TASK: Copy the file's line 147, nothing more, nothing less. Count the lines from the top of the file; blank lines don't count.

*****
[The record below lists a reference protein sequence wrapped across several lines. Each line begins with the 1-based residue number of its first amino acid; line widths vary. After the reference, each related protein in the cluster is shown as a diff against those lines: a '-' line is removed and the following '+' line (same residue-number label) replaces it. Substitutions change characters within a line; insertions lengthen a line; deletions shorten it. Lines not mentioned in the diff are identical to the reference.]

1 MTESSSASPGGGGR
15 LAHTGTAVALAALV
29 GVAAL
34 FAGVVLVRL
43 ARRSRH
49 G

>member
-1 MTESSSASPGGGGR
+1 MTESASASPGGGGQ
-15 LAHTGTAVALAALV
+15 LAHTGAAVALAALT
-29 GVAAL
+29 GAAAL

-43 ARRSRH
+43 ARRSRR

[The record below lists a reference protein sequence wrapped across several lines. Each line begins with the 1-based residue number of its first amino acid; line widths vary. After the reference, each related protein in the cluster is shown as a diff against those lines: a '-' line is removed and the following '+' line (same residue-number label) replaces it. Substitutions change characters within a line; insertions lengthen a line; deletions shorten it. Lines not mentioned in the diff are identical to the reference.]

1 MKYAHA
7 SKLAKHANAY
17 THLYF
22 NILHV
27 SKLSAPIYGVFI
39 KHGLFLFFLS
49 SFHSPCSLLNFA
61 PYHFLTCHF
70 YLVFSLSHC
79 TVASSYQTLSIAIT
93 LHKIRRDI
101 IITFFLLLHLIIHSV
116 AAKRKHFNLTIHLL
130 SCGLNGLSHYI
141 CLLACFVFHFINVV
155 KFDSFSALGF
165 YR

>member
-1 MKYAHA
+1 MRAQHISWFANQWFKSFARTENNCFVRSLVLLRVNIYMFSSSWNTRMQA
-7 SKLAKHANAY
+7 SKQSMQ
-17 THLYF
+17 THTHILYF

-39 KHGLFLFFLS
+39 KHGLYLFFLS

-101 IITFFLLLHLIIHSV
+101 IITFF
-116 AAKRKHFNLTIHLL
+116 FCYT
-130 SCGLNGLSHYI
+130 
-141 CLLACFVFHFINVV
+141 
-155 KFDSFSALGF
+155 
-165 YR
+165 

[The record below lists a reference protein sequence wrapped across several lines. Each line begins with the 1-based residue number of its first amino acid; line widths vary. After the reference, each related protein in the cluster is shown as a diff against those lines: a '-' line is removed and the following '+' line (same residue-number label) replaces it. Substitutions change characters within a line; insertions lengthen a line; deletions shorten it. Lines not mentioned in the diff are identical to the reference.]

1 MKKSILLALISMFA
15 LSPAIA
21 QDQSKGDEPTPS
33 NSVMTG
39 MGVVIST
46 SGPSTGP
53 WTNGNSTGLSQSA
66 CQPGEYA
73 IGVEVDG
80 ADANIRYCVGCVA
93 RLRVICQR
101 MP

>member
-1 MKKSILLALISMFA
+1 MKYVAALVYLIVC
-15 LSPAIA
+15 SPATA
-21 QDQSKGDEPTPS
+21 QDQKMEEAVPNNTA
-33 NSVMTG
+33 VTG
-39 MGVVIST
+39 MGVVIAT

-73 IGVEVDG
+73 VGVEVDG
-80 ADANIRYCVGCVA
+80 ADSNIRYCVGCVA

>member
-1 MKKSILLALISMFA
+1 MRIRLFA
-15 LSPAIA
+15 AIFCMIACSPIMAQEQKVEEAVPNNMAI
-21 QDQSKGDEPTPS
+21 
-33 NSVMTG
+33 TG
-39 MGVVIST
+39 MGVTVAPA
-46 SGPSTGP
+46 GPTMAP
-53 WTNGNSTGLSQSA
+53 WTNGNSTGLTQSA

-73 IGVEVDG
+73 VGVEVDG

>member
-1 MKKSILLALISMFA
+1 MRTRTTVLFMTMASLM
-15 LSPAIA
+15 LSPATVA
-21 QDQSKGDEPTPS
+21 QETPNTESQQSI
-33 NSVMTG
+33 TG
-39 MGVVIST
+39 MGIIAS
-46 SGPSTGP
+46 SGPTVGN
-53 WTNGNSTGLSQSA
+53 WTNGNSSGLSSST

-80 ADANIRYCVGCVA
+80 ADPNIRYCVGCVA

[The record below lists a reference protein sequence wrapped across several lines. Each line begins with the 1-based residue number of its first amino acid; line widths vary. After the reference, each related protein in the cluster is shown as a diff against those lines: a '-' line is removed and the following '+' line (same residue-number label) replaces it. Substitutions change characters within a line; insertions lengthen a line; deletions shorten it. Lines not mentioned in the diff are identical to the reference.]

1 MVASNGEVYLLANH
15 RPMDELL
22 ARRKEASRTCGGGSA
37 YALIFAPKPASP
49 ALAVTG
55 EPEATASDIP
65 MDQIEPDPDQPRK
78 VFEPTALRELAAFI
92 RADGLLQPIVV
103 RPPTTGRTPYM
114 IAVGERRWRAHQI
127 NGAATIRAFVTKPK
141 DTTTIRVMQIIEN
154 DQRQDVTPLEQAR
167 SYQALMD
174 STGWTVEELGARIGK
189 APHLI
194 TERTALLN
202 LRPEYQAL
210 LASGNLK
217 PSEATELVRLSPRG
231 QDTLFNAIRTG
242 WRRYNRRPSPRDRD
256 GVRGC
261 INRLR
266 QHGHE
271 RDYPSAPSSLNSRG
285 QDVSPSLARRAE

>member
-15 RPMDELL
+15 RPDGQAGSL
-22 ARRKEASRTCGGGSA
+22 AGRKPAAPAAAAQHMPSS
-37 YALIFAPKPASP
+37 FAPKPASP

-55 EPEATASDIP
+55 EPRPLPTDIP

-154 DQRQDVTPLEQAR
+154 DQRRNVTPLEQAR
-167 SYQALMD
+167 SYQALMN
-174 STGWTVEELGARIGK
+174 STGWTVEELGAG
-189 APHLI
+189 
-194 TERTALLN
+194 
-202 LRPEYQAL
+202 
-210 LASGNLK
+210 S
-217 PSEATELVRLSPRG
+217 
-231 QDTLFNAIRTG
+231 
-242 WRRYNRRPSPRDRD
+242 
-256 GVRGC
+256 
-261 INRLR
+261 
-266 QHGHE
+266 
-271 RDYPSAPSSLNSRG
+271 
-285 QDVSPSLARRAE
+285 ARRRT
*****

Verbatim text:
>member